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Conan O'Brien Can't Stop [Blu-ray]
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Even if Conan O'Brien were "Legally Prohibited from Being Funny on Television"--the official name of the 2010 tour featured in the documentary Conan O'Brien Can't Stop, he'd happily be a scofflaw. Longtime TV director Rodman Flender (Ugly Betty) captures both O'Brien's spontaneous humor in his standup comic tour around the United States, but also his rage. O'Brien briefly replaced Jay Leno as host of NBC's The Tonight Show, but ratings for the show plummeted. So NBC dropped O'Brien, and O'Brien got his revenge by selling out shows in 32 cities, featuring equal parts standup, monologue, and screed against NBC. "If there's ever been a time in my life when I could say 'the hell with it,' it would be now," O'Brien says early in the film, setting up his rage as well as finding a pretty good outlet for it. Those who wonder if there's a healthy--or even unhealthy--dose of anger behind most standup comics will see the answer in a largely unguarded O'Brien, captured with raw honesty by Flender, in Conan O'Brien Can't Stop. O'Brien is also joined at various points of the tour by Jim Carrey, Andy Richter, Steve Kroft of 60 Minutes (who gets an earful), Eddie Vedder, and others. And O'Brien does manage to be pretty funny, mostly in off-the cuff moments. But Conan O'Brien Can't Stop is notable mostly for O'Brien's willingness to be shown as the pot lid is starting to blow off the boiling pan. And that makes for incredibly gripping viewing. --A.T. Hurley
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This documentary received rave reviews when it debuted at the South by Southwest Film Festival, and it's easy to see why. "Conan O'Brien Can't Stop" is a fantastic, engaging film about an extremely driven man at a crossroads in his professional life.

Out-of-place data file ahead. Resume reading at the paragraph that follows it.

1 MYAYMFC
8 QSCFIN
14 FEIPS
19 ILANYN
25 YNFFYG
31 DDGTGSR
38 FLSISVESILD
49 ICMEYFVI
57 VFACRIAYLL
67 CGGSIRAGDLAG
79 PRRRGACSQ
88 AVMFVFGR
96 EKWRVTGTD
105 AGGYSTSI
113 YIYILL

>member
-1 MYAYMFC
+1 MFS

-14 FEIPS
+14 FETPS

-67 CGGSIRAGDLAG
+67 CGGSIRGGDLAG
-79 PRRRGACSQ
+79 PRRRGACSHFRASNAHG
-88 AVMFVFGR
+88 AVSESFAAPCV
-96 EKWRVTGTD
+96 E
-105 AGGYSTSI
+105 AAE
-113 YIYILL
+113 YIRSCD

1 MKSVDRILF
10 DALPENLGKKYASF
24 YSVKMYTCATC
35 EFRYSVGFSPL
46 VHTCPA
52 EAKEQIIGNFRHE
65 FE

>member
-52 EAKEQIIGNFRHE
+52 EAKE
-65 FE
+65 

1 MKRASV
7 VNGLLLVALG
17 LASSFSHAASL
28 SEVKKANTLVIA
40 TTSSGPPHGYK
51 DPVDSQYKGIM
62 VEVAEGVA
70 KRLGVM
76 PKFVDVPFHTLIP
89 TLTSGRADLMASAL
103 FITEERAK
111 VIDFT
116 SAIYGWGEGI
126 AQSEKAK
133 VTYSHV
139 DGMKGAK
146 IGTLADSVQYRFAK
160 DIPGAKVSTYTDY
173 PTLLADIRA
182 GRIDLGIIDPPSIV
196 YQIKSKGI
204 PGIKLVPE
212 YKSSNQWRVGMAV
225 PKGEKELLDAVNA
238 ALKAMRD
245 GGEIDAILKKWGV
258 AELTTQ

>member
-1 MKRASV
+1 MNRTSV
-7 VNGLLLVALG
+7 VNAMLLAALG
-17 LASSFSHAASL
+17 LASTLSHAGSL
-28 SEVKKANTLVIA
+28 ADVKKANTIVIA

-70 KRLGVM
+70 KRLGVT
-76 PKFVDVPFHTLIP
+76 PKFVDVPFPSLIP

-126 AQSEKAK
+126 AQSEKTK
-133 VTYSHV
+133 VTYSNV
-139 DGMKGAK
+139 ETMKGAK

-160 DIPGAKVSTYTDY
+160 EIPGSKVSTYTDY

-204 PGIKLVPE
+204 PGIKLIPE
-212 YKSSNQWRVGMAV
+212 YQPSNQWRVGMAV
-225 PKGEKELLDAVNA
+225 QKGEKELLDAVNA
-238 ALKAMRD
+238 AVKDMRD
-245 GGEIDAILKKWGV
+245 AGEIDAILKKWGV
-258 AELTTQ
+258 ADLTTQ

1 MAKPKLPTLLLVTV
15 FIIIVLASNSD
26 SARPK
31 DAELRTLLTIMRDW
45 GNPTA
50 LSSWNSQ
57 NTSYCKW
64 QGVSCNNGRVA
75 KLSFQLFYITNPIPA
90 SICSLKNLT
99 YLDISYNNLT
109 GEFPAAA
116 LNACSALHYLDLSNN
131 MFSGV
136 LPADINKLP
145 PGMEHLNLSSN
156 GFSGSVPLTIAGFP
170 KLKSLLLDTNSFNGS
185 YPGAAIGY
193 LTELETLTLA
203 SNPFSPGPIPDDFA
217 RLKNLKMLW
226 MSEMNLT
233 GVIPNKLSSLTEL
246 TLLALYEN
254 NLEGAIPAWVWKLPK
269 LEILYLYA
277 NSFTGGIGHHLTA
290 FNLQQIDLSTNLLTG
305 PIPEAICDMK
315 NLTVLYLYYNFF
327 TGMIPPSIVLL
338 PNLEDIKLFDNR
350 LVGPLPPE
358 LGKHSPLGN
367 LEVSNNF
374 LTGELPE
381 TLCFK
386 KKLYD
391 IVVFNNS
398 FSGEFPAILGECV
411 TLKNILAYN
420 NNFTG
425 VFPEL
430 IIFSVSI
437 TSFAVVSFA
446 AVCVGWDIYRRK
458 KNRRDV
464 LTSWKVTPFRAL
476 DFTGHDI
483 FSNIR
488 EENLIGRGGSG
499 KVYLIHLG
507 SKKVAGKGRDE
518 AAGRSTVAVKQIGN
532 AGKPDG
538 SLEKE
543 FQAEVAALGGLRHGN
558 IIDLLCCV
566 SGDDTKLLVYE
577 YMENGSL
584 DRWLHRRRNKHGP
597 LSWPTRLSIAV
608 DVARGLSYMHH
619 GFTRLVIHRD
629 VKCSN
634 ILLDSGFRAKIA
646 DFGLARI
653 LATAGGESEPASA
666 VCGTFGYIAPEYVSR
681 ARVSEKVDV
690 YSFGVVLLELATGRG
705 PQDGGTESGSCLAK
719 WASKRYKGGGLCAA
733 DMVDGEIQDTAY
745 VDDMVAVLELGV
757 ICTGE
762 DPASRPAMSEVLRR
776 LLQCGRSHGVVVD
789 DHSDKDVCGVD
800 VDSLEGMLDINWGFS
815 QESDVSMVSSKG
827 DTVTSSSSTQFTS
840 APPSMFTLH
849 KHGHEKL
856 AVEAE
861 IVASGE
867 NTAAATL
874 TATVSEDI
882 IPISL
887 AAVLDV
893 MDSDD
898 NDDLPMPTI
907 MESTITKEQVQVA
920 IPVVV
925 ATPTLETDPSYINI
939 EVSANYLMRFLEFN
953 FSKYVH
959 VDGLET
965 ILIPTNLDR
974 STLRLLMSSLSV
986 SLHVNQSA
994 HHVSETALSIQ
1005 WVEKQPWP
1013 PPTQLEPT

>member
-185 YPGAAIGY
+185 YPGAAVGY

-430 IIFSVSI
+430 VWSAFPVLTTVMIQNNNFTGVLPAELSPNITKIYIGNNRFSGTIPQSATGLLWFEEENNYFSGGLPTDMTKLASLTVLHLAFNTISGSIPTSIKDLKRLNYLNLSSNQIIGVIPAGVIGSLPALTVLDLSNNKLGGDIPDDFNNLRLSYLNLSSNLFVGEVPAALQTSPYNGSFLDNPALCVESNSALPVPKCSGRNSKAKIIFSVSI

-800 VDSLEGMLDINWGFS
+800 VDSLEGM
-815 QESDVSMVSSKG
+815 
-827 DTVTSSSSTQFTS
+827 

Apart from a couple of questions posed to Conan throughout the film, there is no audio commentary/voice-over from Rodman Flender. The footage speaks for itself, and the camera-work is intimate without feeling invasive. The film includes some footage of the actual tour performances, but the vast majority of the documentary is focused behind-the-scenes, and takes us on a complete journey of the tour: from the first tweet announcing the release of tickets to the final show in Atlanta. Along the way, we see Conan perform at every opportunity, even on his days off. We see a man unable to resist meeting and entertaining his fans even when he seems at times to barely have the energy to stand up. We see his interactions with his staff and crew, including sidekick Andy Richter (their genuine friendship over and above their comedic rapport is abundantly clear). The film also includes some heart-warming moments with Conan's family.
All in all, for 89 minutes, this film showcases the real life of a talented, intense performer and man, including the ups and downs and the hilarity and the tired crankiness. A very entertaining, honest and eye-opening film.
The tour moments are fun, especially the backstage bits. During the Radio City Music Hall show, we see Conan, Jon Stewart and Stephen Colbert backstage preparing their skit a mere 9 minutes before they go onstage and perform it. We really see the creativity that went into this tour and they pulled it off nicely. There are moments after the shows where he complains about not wanting to meet fans, but he does it anyways. He definitely shows much appreciation for them and all of their support.
We get to see a darker side of Conan in the film. At one point, he teases Jack McBrayer, calling him a hick and even making up a song on the spot that's very dark, yet I found myself laughing. Who wouldn't be able to go into a darker place after losing one of the biggest television shows of all time? Honestly the film made me love Conan even more. Even though he does act somewhat mean at times, his amazing team still sticks with him. He has such a wonderful group of people supporting him. There are some really nice moments of him with long time friend and sidekick, Andy Richter. You can really tell that they will always be there for each other. Also I have to give credit to Sona Movsesian, Conan's assistant, who handles him well at some pretty rough times.
I think documentaries about entertainers are always great to see. You get to see much more of them than you do on tv or on stage. This is one of the best I've ever seen and I'm not just saying this because I'm a Conan fanatic, but this film is very well made. We get to see moments of Conan that we normally don't get to and it's fascinating to watch. The film gets dark at times, but for the most part, it's hilarious. The film is a must see for Conan fans and it's the year's absolute best film. I don't think there will be a more honest, funny and entertaining film this year. Go Team Coco.